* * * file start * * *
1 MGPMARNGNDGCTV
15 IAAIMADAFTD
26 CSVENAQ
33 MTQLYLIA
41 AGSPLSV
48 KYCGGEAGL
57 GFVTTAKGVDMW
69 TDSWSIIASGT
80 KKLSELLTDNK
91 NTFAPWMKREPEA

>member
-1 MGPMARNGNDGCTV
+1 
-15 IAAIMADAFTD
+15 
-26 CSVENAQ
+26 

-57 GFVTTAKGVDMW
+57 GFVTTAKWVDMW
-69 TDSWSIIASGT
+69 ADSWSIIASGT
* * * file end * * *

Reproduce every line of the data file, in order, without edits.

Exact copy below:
1 MGPMARNGNDGCTV
15 IAAIMADAFTD
26 CSVENAQ
33 MTQLYLIA
41 AGSPLSV
48 KYCGGEAGL
57 GFVTTAKGVDMW
69 TDSWSIIASGT
80 KKLSELLTDNK
91 NTFAPWMKREPEA

>member
-1 MGPMARNGNDGCTV
+1 
-15 IAAIMADAFTD
+15 
-26 CSVENAQ
+26 

-57 GFVTTAKGVDMW
+57 GFVTTAKWVDMW
-69 TDSWSIIASGT
+69 ADSWSIIASGT